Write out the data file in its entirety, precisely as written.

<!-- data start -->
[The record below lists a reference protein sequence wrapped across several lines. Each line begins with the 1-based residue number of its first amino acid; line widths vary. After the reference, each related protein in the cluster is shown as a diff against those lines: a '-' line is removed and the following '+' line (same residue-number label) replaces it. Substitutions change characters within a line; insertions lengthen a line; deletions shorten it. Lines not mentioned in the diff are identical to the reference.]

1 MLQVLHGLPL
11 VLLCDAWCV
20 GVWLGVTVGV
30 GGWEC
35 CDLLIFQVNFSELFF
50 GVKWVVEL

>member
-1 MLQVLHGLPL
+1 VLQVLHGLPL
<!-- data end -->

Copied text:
[The record below lists a reference protein sequence wrapped across several lines. Each line begins with the 1-based residue number of its first amino acid; line widths vary. After the reference, each related protein in the cluster is shown as a diff against those lines: a '-' line is removed and the following '+' line (same residue-number label) replaces it. Substitutions change characters within a line; insertions lengthen a line; deletions shorten it. Lines not mentioned in the diff are identical to the reference.]

1 MLQVLHGLPL
11 VLLCDAWCV
20 GVWLGVTVGV
30 GGWEC
35 CDLLIFQVNFSELFF
50 GVKWVVEL

>member
-1 MLQVLHGLPL
+1 VLQVLHGLPL